Countless studies have shown that humans are responsible for global warming, a phenomenon referred to as anthropogenic warming. According to a new study by researchers at Plymouth University, natural events like volcanic eruptions can also contribute to that warming. In fact, the El Chichón volcano in Mexico, which erupted in 1982, was such a significant contributor that it helped anthropogenic warming perform the largest shift in global climate in 1,000 years.
According to the paper, the Earth is now under a different “climate regime” than it was beforehand, a shift which is centered on the year 1987. The effects have been far ranging, and we’re still seeing them today. These include “a 60% increase in winter river flow into the Baltic Sea,” and a “400% increase in the average duration of wildfires in the Western United States.” Considering how bad, and far-reaching, wildfires were this year; it’s easy to see why this shift isn’t a good thing.
The research also sheds light on the process of global warming itself. That process isn’t a purely gradual one, but features sudden increases. Anthropogenic warming is primarily caused by carbon emissions, produced by burning fossil fuels, which tends to be relatively stable, although the specific amounts vary from year to year and place to place. With the addition of things like volcanic eruptions, however, the damage caused by the gradual build up of carbon emissions can get a pretty big boost.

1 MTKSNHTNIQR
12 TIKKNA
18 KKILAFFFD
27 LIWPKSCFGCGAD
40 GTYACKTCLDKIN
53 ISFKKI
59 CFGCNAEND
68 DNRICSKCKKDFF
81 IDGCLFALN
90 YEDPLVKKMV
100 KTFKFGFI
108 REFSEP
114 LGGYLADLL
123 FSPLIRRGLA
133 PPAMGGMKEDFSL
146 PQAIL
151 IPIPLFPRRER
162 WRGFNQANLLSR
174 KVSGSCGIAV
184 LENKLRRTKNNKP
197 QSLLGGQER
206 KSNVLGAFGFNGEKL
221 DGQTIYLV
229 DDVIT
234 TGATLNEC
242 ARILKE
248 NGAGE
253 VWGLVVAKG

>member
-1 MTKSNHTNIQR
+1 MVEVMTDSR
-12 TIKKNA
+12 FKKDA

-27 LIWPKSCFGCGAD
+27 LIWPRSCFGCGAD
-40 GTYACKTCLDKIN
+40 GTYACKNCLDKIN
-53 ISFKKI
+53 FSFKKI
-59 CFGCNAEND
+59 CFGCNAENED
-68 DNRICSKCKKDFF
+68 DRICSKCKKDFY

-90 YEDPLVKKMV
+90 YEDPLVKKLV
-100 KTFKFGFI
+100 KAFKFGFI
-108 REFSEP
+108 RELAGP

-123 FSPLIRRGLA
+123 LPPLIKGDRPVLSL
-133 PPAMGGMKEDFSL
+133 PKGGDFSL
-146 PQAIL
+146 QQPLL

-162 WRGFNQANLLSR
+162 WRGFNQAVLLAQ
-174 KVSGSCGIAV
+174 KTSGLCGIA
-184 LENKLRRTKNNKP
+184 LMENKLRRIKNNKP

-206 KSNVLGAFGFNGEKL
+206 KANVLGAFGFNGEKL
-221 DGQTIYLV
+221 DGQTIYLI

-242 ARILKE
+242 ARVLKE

Volcanic eruptions are, of course, outside of our control, and obviously not our fault. But it’s important to remember that they are pretty rare, and even at the most volcanically active points in the Earth’s history, it took an incredibly long time, and a lot of eruptions, to affect significant change to the world. With humans laying the groundwork though, even one eruption is capable of triggering severe changes.